Author Topic: Additional Info Duplicating Pizza Crust Akron , OH  (Read 1347 times)

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Offline SteveH

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Additional Info Duplicating Pizza Crust Akron , OH
« on: December 07, 2005, 10:27:40 AM »
Dear Pizza Making Members:

I grew up in Akron, Ohio which is popular for their medium thick crusted style Pizza. The crust has a slightly crunchy exterior with a soft interior crust that sort of melts in your mouth. Does not really have a bread texture but is a little more biscuit like. Approx 20 years ago I moved to North Carolina and have been experimenting ever since trying to duplicate the crust which is still popular in Akron Ohio.

My current recipe is as follows:
5 cups bread flour
2 cups water
2 packages active dry yeast
4 table spoons extra virgin olive oil
1/8 cup Mazola corn oil
2 table spoons sugar
1 teaspoon salt

I mix the ingredients in a kitchen aid mixer. I then allow the dough to rise for approx one hr. Then I divide the dough into three balls and form each into bottom of three 10-12 inch pizza pans generously coated with either Crisco or lard. I cover the pans and let sit for several hrs before adding the toppings and baking in an electric convection oven for 10-12 minutes at 500 degrees.

For the most part the pizza turns out very good but I have not yet duplicated the pizza crust I grew up within in Akron. Maybe I will die trying but I do not plan on giving up until I am satisfied.

Can you provide any suggestions? I read in a Pizza making book that Caputo flour may help with the texture of the crust but I have not yet tried Caputo Flour. Do you think it could help with the above recipe or should I try something all together different? Any suggestions would be greatly appreciated.

Thank you.

« Last Edit: December 07, 2005, 11:44:09 AM by SteveH »


Offline buzz

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Re: Duplicating Pizza Crust Akron , OH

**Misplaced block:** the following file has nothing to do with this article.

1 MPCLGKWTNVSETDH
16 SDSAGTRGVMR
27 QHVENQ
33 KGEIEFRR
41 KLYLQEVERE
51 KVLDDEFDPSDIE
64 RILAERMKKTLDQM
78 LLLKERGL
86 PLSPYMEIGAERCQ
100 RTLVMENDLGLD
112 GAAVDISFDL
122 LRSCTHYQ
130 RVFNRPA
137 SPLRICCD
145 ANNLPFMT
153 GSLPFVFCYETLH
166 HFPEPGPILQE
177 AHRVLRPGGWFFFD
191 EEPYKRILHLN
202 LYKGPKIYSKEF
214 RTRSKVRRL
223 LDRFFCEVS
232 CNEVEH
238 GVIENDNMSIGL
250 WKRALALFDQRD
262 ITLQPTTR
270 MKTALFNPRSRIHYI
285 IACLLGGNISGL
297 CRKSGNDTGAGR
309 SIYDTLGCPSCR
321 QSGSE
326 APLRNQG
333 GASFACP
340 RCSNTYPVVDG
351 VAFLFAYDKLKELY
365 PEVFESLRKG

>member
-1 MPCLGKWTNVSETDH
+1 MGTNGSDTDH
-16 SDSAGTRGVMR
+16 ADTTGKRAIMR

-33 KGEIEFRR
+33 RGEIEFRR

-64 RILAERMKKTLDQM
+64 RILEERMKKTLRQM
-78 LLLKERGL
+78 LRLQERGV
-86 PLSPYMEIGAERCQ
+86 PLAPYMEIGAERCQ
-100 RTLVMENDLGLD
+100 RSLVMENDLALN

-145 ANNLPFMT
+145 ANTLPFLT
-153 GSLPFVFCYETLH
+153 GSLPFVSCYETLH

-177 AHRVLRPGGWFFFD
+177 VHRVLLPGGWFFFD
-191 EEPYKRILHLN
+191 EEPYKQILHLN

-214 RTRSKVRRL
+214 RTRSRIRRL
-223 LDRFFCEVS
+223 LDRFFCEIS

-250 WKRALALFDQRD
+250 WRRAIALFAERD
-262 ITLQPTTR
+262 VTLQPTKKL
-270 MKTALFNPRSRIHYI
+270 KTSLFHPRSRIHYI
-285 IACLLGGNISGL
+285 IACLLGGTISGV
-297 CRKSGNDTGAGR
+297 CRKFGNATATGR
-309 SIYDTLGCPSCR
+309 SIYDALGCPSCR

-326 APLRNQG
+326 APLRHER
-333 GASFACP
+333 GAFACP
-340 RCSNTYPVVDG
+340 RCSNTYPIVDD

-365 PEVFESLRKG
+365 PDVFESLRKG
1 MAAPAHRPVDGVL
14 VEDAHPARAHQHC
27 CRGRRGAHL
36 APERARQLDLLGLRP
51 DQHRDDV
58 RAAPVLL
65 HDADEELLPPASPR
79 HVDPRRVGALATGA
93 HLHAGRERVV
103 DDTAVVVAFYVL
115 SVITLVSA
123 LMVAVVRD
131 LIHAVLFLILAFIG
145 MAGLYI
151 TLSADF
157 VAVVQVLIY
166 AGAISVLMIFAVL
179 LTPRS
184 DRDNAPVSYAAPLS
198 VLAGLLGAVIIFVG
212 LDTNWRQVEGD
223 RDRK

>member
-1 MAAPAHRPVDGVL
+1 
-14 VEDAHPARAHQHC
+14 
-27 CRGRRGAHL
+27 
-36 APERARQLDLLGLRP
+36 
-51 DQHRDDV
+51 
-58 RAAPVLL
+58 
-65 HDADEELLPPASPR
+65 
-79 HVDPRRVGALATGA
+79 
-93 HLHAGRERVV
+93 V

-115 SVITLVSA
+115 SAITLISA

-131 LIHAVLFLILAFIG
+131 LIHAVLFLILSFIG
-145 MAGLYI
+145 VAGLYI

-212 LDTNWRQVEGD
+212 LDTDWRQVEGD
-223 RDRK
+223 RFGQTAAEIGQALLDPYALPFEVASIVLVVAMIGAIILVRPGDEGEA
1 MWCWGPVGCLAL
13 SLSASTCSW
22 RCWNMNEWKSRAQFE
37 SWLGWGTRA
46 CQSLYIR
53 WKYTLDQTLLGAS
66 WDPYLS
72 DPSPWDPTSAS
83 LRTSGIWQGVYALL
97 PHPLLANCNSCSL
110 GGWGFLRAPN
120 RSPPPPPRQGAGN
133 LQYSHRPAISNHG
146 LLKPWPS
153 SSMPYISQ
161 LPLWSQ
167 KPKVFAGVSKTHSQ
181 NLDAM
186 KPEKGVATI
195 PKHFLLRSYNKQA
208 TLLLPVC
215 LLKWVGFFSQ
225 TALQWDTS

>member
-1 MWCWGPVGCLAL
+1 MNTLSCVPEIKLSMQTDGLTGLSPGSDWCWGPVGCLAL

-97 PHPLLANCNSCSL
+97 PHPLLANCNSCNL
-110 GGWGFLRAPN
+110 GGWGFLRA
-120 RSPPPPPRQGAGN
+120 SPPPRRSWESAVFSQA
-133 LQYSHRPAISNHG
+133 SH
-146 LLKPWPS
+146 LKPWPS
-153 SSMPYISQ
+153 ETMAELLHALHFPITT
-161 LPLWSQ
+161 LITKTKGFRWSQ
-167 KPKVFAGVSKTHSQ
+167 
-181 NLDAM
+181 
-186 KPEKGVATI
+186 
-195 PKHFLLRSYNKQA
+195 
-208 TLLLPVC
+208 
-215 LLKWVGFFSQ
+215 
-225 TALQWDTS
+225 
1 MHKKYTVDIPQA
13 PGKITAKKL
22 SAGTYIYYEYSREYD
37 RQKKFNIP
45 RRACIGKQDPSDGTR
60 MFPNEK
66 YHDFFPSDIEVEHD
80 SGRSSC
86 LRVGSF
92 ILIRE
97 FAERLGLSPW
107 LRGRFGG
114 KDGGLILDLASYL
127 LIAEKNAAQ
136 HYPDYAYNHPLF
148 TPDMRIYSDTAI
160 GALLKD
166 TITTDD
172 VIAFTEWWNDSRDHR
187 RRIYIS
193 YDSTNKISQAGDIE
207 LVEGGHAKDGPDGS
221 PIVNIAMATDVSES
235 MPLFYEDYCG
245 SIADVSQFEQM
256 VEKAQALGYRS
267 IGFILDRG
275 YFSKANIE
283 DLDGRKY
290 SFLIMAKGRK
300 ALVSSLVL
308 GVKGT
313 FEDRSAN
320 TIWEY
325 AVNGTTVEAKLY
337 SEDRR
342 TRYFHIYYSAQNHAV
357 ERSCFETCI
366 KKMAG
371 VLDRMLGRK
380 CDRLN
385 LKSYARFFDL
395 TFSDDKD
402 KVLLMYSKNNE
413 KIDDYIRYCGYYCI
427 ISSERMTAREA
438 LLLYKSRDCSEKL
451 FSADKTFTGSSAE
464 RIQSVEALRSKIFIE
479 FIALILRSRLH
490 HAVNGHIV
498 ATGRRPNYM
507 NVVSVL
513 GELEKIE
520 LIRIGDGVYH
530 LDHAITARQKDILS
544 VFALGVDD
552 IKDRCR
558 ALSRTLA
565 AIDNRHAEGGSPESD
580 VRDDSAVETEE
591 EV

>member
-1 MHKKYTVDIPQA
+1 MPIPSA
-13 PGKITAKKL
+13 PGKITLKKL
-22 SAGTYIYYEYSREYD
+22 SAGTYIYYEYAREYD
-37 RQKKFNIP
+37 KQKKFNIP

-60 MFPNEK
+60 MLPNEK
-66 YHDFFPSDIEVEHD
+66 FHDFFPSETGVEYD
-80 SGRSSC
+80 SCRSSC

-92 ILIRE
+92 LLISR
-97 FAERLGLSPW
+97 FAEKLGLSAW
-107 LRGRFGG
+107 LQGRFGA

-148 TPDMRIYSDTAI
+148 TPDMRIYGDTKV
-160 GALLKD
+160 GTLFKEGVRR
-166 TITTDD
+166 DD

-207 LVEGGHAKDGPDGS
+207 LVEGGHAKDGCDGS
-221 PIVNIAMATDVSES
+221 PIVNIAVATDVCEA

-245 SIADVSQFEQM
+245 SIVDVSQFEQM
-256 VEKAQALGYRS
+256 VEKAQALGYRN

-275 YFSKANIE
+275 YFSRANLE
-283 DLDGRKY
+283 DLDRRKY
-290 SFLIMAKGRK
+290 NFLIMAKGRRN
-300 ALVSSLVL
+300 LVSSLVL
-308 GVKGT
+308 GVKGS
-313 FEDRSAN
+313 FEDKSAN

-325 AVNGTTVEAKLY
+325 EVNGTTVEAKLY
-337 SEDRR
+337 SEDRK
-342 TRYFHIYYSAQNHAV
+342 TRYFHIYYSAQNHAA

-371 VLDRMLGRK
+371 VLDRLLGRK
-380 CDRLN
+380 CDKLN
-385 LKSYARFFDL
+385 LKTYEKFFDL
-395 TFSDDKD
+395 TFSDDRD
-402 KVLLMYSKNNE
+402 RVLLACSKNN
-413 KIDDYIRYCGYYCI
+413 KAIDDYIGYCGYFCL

« Reply #1 on: December 07, 2005, 11:09:04 AM »
It would help if you could describe the texture of the crust you're after. Authentic Chicago deep dish or medium crust (a la Connie's, for example) is rich with oil and biscuit-like, which means that the kneading time is very short--the more you knead, the more bread-like the crust becomes. if you let the bread sit in the pan, it will turn out more bread-like.

Your recipe has very little oil for the amount of flour (personally I find extra-virgin olive oil to be too strong for pizza--you might want to try light olive oil)--and I would use canola instead of corn oil, which has less taste to it (unless you like the taste of corn oil!). A good rule is 6 TBS (not tsp!) oil per 2 cups flour.

1 tsp salt is a bit light for this recipe--you might want to double that.

I would personally cut the sugar in half.

You might try cutting back on the yeast a little--I would probably use 3 tsp. (a package and-a-half) for this much flour.

Also, I would not use bread flour--it contains too much gluten for this type of pizza. use all-purpose, or Ceresota/Hecker's.

It's probably best to experiment with smaller batches (cut the recipe in half or by a third) to see what you come up with!

Have fun!

Online Pete-zza

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Re: Duplicating Pizza Crust Akron , OH
« Reply #2 on: December 07, 2005, 11:15:53 AM »
SteveH,

Unless you know that the Akron style pizza dough you are trying to duplicate uses the Caputo 00 flour, or one similar to it, I don't think that the Caputo flour is the answer. The Caputo 00 flour is entirely different from the bread flour you are now using and most other domestic flours.

In trying to replicate, or "reverse engineer", a particular dough, much information about the dough is required. This includes the style of the dough (e.g., NY, thin or thick crust, etc.), type of flour used, typical pizza sizes/shapes, and the finished crust characteristics (e.g., soft, light, open and airy, tender, crispy, chewy, color, etc.). It also helps to know whether the dough is made and used the same day or if it is subjected to refrigeration. It also sometimes helps to know how the pizzas are baked, that is, using a hearth-type (deck) oven, a conveyor oven, using screens/disks, pans, etc. The more you know about the pizza, the more likely you are to be able to come up with something that is like it.

It will be quite easy to calculate the baker's percents for your recipe, at least in a rough way, to determine whether it fits the characteristics of the Akron-style dough/crust you have in mind. However, more information about that style will be needed before being able to do this. Even then, it is not easy to reverse engineer the targeted dough. If you read the several reverse engineering threads on this forum, including the DiFara, Patsy's and A16 doughs, you will see how tough it is to do.

Peter
« Last Edit: December 07, 2005, 11:21:44 AM by Pete-zza »


 

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